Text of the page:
Mathematical Treasure: Plane Dissection of a Square Transformable into a Regular Pentagon Transformable into a Regular Hexagon

Peggy Aldrich Kidwell (National Museum of American History, Smithsonian Institution)

Plane dissections by A. Harry Wheeler that can be transformed into a square, pentagon, and hexagon, 1931.

Three Plane Dissections, each made with the same 15 shapes, 1931, Smithsonian Institution negative number NMAH-JN2012-0951

Any two polygons of equal area can be divided into a finite number of polygonal pieces that can be arranged to form either polygon. This result was well known from the mid-19th century. Mathematical model maker A. Harry Wheeler (1873–1950), a high school teacher in Worcester, Massachusetts, took great delight in developing models of dissected polygons that could be rearranged in interesting ways. Surviving notes from the early 1930s indicate that Wheeler designed models of relatively complicated plane dissections for his own pleasure. Mindful of the popularity of jigsaw puzzles in the Depression years, he also made and encouraged his students to make dissections of simpler forms. Some of these models were hinged at vertices.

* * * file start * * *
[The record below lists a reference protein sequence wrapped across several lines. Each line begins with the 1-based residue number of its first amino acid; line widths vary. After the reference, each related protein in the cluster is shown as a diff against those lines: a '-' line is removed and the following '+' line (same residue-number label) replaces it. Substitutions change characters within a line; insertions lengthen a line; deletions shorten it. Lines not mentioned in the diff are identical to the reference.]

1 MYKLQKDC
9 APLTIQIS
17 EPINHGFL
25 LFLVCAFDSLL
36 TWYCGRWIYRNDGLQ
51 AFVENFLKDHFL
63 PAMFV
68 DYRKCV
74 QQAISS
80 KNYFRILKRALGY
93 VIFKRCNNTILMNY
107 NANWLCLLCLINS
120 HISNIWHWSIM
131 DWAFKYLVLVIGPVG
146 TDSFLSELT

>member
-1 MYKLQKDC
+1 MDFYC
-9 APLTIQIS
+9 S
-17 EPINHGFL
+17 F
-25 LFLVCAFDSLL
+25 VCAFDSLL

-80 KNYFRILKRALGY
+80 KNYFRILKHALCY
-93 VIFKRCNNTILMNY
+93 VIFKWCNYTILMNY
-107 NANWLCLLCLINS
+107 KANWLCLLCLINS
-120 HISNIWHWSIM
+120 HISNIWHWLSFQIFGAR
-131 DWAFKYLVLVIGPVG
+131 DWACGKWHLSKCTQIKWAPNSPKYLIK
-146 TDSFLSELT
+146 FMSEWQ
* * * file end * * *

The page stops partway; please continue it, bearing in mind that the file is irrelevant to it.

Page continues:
The three examples in the photograph show a plane dissection with fifteen pieces that can be arranged to form three different regular polygons. Wheeler’s other plane dissections all had fewer pieces. For an account of these three models, as well as Wheeler’s other plane dissections, see the National Museum of American History web object group at

Index of Mathematical Treasures

Index of Mathematical Objects